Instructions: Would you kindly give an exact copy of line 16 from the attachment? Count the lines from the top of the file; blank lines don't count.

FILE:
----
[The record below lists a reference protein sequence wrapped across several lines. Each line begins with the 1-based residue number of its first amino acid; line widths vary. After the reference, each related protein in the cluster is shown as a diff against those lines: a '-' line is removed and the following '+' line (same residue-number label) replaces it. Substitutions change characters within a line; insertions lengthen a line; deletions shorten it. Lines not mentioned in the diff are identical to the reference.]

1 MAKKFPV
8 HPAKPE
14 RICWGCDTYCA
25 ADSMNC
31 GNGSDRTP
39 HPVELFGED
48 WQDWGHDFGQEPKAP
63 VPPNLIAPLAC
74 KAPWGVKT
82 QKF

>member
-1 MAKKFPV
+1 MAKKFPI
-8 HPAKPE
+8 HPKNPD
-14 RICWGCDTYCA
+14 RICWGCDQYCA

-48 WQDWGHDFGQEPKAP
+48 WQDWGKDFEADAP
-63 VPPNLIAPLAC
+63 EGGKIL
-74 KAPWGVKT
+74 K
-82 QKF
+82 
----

+8 HPKNPD